The Down-Low On Decanting
To decant or not to decant?
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Like a library filled with well-thumbed books, a well-stocked bar offers an irresistible invitation to pause, turn off the ringer on one’s smartphone, and relax. As you’re arranging your bar, think like a bartender and include white and red wine, vodka, gin and vermouth for martinis, white or dark rum, tequila, a craft bourbon, a Scotch whiskey, an Irish whisky, a rye whiskey, and cognac or brandy. Add a selection of liqueurs such as Grand Marnier or Cointreau, Bailey’s, Kahlua, and St. Germain elderflower liqueur. Good quality wine and cocktail glasses are a must, as they enhance the presentation, the taste, and the experience.
If you’re serious about wine, keep several glass or crystal decanters on hand, as most wine experts believe that decanting, or transferring the contents of a bottle to another container, improves the taste of virtually any bottle of wine. By agitating the wine, decanting adds oxygen, allowing the flavors to develop. Especially with older wines, decanting also helps separate the wine from the sediment, which can cause a bitter taste.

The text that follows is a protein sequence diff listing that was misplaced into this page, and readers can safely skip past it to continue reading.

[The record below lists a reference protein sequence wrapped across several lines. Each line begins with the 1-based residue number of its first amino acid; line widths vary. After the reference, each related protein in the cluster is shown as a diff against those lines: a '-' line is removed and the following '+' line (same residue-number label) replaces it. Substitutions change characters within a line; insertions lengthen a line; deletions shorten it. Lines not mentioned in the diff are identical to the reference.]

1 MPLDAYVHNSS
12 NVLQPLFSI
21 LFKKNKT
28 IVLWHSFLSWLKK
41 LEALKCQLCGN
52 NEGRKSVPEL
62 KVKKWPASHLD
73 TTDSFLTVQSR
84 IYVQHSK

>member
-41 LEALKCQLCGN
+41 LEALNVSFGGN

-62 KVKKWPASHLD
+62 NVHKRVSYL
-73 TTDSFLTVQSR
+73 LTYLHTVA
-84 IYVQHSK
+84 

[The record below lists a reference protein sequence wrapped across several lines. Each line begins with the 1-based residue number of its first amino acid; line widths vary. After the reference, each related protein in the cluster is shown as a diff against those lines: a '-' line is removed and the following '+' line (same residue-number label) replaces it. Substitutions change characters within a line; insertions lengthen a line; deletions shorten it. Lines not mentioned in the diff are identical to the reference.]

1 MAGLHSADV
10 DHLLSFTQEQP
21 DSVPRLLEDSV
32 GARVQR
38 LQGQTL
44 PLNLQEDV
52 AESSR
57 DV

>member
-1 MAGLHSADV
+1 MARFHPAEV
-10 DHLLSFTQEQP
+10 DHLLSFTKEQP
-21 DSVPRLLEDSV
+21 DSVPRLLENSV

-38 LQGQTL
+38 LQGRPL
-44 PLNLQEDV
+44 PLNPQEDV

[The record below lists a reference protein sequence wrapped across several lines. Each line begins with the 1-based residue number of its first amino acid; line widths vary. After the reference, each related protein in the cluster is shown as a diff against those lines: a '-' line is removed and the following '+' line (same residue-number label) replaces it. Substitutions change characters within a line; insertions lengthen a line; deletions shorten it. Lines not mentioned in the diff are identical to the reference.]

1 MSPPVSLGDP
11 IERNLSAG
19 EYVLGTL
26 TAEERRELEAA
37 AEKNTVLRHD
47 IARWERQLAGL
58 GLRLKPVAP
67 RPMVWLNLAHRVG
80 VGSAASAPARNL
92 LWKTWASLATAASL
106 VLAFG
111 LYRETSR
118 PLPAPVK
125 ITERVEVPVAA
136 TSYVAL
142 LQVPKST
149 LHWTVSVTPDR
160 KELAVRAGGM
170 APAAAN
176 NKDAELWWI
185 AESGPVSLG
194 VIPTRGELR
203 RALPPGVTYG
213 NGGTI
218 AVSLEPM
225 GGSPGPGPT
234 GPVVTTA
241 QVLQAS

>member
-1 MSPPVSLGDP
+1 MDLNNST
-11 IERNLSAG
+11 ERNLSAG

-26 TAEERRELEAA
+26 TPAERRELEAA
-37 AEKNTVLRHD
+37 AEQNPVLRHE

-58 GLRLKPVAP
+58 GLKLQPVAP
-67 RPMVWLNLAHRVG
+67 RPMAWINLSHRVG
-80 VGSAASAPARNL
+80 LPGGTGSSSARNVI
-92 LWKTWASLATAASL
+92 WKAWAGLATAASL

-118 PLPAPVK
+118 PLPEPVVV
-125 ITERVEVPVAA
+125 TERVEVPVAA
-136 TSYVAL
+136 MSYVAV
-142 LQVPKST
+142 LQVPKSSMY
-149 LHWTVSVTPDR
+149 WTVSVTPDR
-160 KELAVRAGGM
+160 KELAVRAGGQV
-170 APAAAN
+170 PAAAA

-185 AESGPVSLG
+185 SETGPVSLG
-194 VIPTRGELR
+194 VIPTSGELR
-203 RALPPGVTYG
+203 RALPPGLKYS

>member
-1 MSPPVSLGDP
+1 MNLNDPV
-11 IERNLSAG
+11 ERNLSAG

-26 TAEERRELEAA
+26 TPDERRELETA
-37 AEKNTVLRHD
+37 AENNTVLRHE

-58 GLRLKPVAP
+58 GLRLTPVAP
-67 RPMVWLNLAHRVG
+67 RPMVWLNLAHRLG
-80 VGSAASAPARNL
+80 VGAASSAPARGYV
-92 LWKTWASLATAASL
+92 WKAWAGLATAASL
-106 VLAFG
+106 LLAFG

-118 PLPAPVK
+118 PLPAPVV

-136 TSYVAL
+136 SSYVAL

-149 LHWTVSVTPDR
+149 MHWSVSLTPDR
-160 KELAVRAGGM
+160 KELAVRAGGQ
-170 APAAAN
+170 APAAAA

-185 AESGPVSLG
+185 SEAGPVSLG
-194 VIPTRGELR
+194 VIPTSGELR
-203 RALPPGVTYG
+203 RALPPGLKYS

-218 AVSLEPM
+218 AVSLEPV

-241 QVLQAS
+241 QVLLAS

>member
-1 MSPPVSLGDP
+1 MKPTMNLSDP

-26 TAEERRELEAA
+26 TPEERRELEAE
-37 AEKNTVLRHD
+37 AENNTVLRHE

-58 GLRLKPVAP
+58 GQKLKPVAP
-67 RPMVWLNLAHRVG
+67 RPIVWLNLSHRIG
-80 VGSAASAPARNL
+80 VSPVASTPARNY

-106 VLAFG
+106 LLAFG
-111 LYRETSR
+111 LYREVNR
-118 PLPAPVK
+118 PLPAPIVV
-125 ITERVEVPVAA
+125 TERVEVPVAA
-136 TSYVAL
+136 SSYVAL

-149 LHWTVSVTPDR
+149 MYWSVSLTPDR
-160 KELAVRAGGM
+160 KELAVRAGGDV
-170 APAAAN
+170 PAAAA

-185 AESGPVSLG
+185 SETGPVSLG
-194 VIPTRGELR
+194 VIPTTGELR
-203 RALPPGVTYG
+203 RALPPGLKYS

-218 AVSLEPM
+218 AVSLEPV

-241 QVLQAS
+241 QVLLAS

While decanting is not necessary for spirits, as the high alcohol content keeps the flavors stable, it won’t hurt them. While many people love seeing the different colors and labels of spirits bottles on their bar, some prefer a row of elegant decanters, while others love to mix and match. Whether you choose glass or lead-free crystal decanters, be sure to choose ones with tight seals on the lids to minimize air getting into the bottles. To see how we mixed and matched our own collection of bottles and decanters, check out our “Raising the Bar” story in the new issue of Cambria Style.